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Stop – A door stop is anything used to keep a door from swinging closed or most commonly, from swinging past the door jamb in the opposite direction, ripping out the hinges. Door stops are made of various shapes and sizes and can me mounted to the wall, base, or floor when meant to keep a door open. They also exist as the vertical continuous jamb-centered trim protruding enough to catch the door, at both sides and top of the door frame. The secondary function of the door jamb is to seal the perimeter of the door reducing air flow and increasing privacy.

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Hinge

4 configurations:

-full mortise

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-half mortise

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-full surface

-half surface.

Typically 1-1/2 pairs per 7′-6″ of door height and are installed right or left handed (though often interchangeable with a simple configuration flip). Placed 13″ maximum from floor, then spaced equidistance with an 11-3/4″ max distance from top of door. Come in plain bearing (low frequency use doors, interior, residential), Standard Weight Ball Bearing (average frequency use: Corridors, etc, residential/light commercial), Heavy Weight Ball Bearing (high use frequency: entrances, toilet rooms, heavy commercial and industrial).

Most hollowcore doors +/- 1-3/8″ thick are coupled with two 3-1/2″ x 3-1/2″. Solid 1-3/8″ doors are typically coupled with three 3-1/2″ x 3-1/2″ hinges. For solid doors thicker than 1-3/8″, 4″ x 4″ hinges or larger are commonly used.

Ball Bearing – Heavy Doors, lubricated permanently

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Continuous/Piano – Cabinets, chests, heavy doors. Distributes weight evenly

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Double Action Spring – Lightweight doors, dining/kitchen doors

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Flush – Cabinet doors, concealed hinge

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Knuckle – Decorative doors, loose joint feature, knuckle only shows when door closed.

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Ornamental/Case – Decorative look, furniture, cabinets.

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Residential/Butt – Exterior/interior, lightweight doors, removable pin option, heavy gauge screws.

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Surface – Bifold doors, closet doors, shutters, no mortise required.

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Pivot – ALlow door to open in both directions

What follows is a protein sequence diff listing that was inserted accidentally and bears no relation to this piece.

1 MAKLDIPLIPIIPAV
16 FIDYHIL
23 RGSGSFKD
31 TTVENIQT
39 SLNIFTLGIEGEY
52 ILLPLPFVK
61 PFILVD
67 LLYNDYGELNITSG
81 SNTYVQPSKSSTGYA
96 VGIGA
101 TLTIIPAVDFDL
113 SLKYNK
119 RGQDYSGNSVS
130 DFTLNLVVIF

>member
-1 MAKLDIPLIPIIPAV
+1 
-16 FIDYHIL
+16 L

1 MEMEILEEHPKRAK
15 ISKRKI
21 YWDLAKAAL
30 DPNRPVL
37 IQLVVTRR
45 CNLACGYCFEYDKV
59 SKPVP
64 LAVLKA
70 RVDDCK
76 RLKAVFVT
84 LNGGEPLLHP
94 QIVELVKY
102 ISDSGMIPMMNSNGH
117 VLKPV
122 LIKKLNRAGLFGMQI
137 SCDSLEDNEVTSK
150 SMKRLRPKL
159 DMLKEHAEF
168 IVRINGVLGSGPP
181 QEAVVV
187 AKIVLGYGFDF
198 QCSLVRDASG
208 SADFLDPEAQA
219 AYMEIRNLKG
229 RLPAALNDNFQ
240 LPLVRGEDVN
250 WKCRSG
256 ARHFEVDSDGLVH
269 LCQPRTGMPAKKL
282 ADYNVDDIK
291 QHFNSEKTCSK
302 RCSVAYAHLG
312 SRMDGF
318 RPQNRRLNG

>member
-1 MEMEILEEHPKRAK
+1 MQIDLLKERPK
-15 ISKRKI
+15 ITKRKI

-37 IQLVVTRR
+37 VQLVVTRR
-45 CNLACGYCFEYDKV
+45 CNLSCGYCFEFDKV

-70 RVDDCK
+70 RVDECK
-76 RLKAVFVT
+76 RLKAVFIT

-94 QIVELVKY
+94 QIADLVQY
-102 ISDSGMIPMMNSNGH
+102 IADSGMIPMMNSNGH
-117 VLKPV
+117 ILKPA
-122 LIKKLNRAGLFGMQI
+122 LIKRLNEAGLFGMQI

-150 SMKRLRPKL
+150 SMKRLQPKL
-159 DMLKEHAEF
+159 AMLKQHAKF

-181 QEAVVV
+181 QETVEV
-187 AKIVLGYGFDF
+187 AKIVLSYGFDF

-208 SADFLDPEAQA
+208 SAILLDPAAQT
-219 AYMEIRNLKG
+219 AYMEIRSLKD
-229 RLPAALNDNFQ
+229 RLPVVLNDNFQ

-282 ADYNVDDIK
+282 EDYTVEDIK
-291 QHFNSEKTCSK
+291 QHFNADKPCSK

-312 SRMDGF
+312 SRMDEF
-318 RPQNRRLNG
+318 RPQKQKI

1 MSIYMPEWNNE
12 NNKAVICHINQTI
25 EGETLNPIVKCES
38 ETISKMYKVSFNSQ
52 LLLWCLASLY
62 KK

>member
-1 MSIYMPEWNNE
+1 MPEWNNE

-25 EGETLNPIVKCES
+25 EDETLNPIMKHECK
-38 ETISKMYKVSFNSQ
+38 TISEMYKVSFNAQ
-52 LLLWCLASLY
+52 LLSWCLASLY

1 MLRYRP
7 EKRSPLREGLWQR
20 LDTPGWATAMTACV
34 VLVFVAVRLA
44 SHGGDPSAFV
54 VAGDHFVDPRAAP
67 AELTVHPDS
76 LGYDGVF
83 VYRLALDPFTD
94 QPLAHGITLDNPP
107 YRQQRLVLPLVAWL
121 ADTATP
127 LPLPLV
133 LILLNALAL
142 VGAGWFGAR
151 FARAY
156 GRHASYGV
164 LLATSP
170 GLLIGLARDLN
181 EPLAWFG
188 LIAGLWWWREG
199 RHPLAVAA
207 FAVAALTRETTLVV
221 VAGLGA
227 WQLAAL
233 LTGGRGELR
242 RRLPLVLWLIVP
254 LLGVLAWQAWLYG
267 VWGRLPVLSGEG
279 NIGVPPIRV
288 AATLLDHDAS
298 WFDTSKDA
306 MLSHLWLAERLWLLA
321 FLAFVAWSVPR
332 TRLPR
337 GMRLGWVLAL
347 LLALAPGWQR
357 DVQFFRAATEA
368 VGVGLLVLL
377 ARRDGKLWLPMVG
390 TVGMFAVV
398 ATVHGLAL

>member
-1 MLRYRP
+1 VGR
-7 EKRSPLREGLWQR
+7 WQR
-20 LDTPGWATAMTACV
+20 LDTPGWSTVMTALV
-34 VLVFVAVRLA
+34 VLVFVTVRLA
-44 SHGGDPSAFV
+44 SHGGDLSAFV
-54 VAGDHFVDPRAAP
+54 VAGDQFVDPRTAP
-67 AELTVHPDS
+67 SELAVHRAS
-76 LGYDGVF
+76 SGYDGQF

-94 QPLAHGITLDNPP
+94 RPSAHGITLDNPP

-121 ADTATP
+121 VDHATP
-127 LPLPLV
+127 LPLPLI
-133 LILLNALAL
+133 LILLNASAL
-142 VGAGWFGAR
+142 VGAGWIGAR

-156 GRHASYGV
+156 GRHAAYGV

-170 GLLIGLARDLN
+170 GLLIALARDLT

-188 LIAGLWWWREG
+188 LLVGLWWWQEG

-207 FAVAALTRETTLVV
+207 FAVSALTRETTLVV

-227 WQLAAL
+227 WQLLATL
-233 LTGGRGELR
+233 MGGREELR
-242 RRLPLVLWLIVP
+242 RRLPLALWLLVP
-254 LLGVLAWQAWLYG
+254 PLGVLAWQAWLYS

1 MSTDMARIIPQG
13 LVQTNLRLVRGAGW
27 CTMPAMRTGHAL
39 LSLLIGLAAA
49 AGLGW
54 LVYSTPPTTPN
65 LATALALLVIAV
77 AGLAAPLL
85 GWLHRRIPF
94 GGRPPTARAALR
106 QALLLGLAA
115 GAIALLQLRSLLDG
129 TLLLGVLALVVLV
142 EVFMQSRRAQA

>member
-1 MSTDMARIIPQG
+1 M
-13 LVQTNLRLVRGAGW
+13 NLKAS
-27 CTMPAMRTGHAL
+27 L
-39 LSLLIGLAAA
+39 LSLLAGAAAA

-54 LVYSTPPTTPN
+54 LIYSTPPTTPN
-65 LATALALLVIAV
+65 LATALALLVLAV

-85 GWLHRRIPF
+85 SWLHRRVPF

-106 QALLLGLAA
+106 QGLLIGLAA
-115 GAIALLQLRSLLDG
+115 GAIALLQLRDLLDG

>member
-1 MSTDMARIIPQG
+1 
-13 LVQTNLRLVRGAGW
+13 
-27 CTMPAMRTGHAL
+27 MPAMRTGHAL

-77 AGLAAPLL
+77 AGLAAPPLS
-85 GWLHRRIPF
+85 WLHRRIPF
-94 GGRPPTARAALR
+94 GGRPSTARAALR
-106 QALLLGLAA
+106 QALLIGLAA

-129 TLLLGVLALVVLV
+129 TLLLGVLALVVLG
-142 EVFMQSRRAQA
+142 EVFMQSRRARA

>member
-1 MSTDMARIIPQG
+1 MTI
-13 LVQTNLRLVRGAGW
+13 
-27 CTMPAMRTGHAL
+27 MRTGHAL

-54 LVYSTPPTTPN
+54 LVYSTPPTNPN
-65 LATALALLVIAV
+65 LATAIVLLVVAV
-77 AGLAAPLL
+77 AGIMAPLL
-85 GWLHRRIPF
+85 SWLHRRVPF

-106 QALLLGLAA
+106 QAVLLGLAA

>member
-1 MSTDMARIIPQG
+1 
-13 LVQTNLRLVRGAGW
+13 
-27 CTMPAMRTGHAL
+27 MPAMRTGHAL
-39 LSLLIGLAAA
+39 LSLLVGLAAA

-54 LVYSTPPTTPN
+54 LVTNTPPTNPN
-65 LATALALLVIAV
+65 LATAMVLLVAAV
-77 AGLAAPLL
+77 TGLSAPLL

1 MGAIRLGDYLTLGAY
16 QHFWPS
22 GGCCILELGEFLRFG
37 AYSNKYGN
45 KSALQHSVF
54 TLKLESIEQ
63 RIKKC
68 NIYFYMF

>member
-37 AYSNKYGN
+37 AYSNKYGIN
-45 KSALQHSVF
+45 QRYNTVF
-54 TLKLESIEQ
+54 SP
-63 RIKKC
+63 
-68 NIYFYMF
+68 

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Closer – Commonly used in medium to high-traffic areas, and in commercial construction. Closers are chosen through a number of considerations: available mounting locations, economy, size/weight of the door, doot location within room, backswing requirements, door use frequency. Also local building codes and ADA standards (interior doors 5lb force max, exterior doors absolute minimum possible, closing speed 5 seconds max) can influence type and location of closers. Performance standards have been established which break door closers into 3 grades: Grade 1 (2,000,000 cycles at 60% efficiency), Grade 2 (1,000,000 at 60% efficiency), Grade 3 (500,000 cycles at 50% efficiency). There are 4 primary types of closers utilized as explained below:

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Overhead Door Closer – Most widely used type , especially in commercial construction. Typically installed on interior office doors, glass entry doors, etc.

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‘Regular Arm’ Closerrs are found on the exterior of the door with two arms, one attached to the frame and one the door with a spring loaded box.

‘Top Jamb’ Door CLosers are fairly similar to Regular Arm closers only the spring loaded box is mounted on the face of the door frame. These are frequently seen installed on aluminum or glass storefront/entry doors as they have thin top rails.

A ‘Parallel Arm’ closer utilizes arms that rest on top of the door when closed, and a spring loaded box mounted to the face of the inside of the door. They are popular due to the concealed and vandal-proof nature of the arms. They are also considered more aesthetically pleasing but typically have less power than other closer types.

Concealed Closer – Fits into the recesses of the door frame when closed and can be hydraulic or spring loaded, popular with lighter duty interior doors.

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Surface Mounted Closer – SMall, fitted to door frame with a bar at back of door, typically cost effective.

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Floor Spring Closer – Most commonly seen on glass storefront doors, concealed & mounted on the floor. A bar inside the closer fits into the underside of the door. Aesthetically appealing, higher end look.

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Panic Hardware – A device which operates and releases a spring loaded bar and it’s lockbolt from it’s strike in an emergency situation, on a door which opens to the outside. It is commonly horizontal and near waist level for quick unlocking of a door for emergency exit. Panic hardware may be tied to the buildings alarm system, which is triggered when an emergency only panic hardware equipped door is opened. ALso panic hardware may be electrified to perform certain functions automatically (latch retraction, lever trim, delayed egress, switches, etc). Most building codes now require panic hardware as a means of swift egress on exterior doors, corridors, vestibules, etc for groups of people in case of an emergnecy. Any doors encountered by occupants (on the way to the exterior) after the first egress panic bar, will typically also require panic bars. Code typically does not allow any other locking mechanisms on a door which will have panic hardware. ‘Dogging’ a panic device consists of locking the device (with hex-key or key cylinder) in retraction to alleviate wear on the unit while allowing for a push/pull operation mode (not available for fire doors due to maintaining rating). Typically mounted 34-48″ above the threshold. Most commonly available finishes are architectural plated steel, stainless steel, powder-coated. There are 3 primary styles of panic bars: